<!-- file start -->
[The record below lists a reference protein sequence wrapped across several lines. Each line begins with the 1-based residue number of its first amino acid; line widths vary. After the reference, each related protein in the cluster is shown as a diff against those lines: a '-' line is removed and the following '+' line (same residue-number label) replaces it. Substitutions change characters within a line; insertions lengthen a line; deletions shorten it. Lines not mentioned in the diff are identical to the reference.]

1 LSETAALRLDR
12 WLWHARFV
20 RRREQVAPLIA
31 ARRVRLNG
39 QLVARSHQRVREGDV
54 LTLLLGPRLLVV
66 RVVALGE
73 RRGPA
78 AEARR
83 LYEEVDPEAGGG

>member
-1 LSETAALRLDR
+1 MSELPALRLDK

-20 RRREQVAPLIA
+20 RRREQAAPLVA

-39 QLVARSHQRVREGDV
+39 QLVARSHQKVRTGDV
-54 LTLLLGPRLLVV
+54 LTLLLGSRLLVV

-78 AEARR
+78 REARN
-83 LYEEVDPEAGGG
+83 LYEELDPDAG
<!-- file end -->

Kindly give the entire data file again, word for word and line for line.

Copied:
[The record below lists a reference protein sequence wrapped across several lines. Each line begins with the 1-based residue number of its first amino acid; line widths vary. After the reference, each related protein in the cluster is shown as a diff against those lines: a '-' line is removed and the following '+' line (same residue-number label) replaces it. Substitutions change characters within a line; insertions lengthen a line; deletions shorten it. Lines not mentioned in the diff are identical to the reference.]

1 LSETAALRLDR
12 WLWHARFV
20 RRREQVAPLIA
31 ARRVRLNG
39 QLVARSHQRVREGDV
54 LTLLLGPRLLVV
66 RVVALGE
73 RRGPA
78 AEARR
83 LYEEVDPEAGGG

>member
-1 LSETAALRLDR
+1 MSELPALRLDK

-20 RRREQVAPLIA
+20 RRREQAAPLVA

-39 QLVARSHQRVREGDV
+39 QLVARSHQKVRTGDV
-54 LTLLLGPRLLVV
+54 LTLLLGSRLLVV

-78 AEARR
+78 REARN
-83 LYEEVDPEAGGG
+83 LYEELDPDAG